Where the plaintiffs sued the non-resident defendant manufacturer and two other defendants located in South Carolina for various causes of action relating to the plaintiff husband’s defibrillator, the District Court granted the plaintiffs’ motion to remand to state court since: (1) the plaintiffs’ cause of action accrued before the effective date of the South Carolina Tort Reform Act, July 1, 2005; (2) the defendant has not established the non-diverse defendants were fraudulently joined; and (3) this court lacks subject-matter jurisdiction pursuant to 28 U.S.C. Sect. 1332, as there is not complete diversity in this case.
The plaintiffs, who are South Carolina citizens, filed this action on April 17, 2006 in the South Carolina Court of Common Pleas for the 6th Judicial Circuit against defendants Medtronic, Inc., a Delaware corporation with a principal place of business in Minnesota; Dr. Jennifer Feldman, a citizen of South Carolina; and the Columbia Heart Clinic, an entity incorporated in South Carolina. The complaint alleges various causes of action relating to a defibrillator device.
The complaint alleges that the plaintiff husband underwent surgery in 2002 to implant a Medtronic defibrillator in his body. In the early spring of 2005, he visited Dr. Feldman for a checkup and was given a magnet device with which to check the battery on the defibrillator. However, he was allegedly also told that checking the battery with the magnet would increase the risk that the device would fail without warning. Additionally, the complaint alleges that on or about April 7, 2005, the plaintiff received a letter advising that premature battery depletion could occur in the defibrillator. He then consulted Dr. Feldman concerning a possible surgery to replace the Medtronic device with another device.
Allegedly, the husband and Feldman had a disagreement of some sort, followed by Feldman telling the husband not to call her again. Subsequently, in June 2005, the husband’s defibrillator device allegedly began to violently shock his heart and body six times, although the defibrillator device is allegedly designed to not shock any person more than five times in the most extreme circumstances. According to the affidavit of Ms. Janet Medin submitted by the defendant, the husband had surgery to replace the defibrillator on Aug. 8, 2005.
The action was removed to this court on June 20, 2006 by Medtronic under 28 U.S.C. Sects. 1441 and 1446. The notice of removal alleges that this court has subject matter jurisdiction pursuant to 28 U.S.C. Sect. 1332. The plaintiffs motioned to have the case remanded to state court.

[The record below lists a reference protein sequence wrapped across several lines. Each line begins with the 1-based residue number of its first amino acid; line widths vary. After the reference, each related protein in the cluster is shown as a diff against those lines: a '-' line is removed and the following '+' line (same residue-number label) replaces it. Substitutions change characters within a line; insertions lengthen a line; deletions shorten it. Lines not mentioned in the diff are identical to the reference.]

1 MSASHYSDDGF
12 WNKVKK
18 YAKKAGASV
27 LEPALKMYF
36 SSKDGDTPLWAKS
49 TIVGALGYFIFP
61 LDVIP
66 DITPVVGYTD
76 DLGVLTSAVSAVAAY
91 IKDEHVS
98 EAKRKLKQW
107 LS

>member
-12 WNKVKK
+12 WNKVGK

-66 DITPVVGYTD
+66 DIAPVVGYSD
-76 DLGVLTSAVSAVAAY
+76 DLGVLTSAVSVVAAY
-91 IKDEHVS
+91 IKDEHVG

The plaintiffs argue that this court lacks subject-matter jurisdiction over this case pursuant to 28 U.S.C. Sect. 1332, as complete diversity does not exist. In support of this contention, the plaintiffs note that they named and served two (2) non-diverse defendants in this case, Dr. Feldman and the Columbia Heart Clinic. Medtronic contends that since the plaintiffs have not complied with the requirements of the newly enacted South Carolina Tort Reform Act, they cannot file a civil action against the non-diverse defendants, Dr. Feldman and the Columbia Heart Clinic. Medtronic argues that Dr. Feldman and the Columbia Heart Clinic are sham defendants who have been fraudulently joined and whose citizenship should be disregarded for the purpose of determining whether there is complete diversity.
Here, the parties agree that the provisions of the South Carolina Tort Reform Act apply to causes of action which accrue after July 1, 2005. Medtronic argues that the plaintiffs’ causes of action did not arise in this case until after July 1, 2005.
Here, the plaintiffs’ sixth cause of action is for “negligence and medical malpractice,” and it alleges negligence against all defendants in many particulars, including “in failing to install a defibrillator that a reasonably prudent physician would install….” Importantly, this installation occurred in 2002, and the plaintiff learned or discovered potential problems in the spring of 2005, which was before the effective date of the South Carolina Tort Reform Act. The effective date for the South Carolina Tort Reform Act is for causes of action that arise or accrue after July 1, 2005. While this lawsuit was filed after July 1, 2005 and the plaintiff underwent repair surgery in August 2005, his claim or right to sue arose in the spring of 2005. Because of such, this court finds that the plaintiffs’ causes of action accrued before the effective date of the South Carolina Tort Reform Act.
Accordingly, because it cannot be said “that there is no possibility that the plaintiff would be able to establish a cause of action against [Dr. Feldman and the Columbia Heart Clinic] in state court,” this court finds that defendant Medtronic has not established the non-diverse defendants were fraudulently joined. Consequently, this court finds that it lacks subject-matter jurisdiction pursuant to 28 U.S.C. Sect. 1332, because there is not complete diversity in this case. In addition, the court will also note that the plaintiffs have alleged other causes of action against Dr. Feldman and the Columbia Heart Clinic, such as outrage, that arguably do not fall within the South Carolina Tort Reform Act’s expert affidavit requirements. As such, valid causes of action have been stated against the non-diverse defendants and this further supports the court’s finding that there has not been a sufficient showing of fraudulent joinder. The plaintiffs’ motion to remand is granted.
Melton v. Medtronic, Inc. (Lawyers Weekly No. 002-014-06) (7 pages) (Harwell, J.) (U.S. District Court for the District of South Carolina at Rock Hill) (No. 0:06-cv-01843-RBH) (July 25, 2006).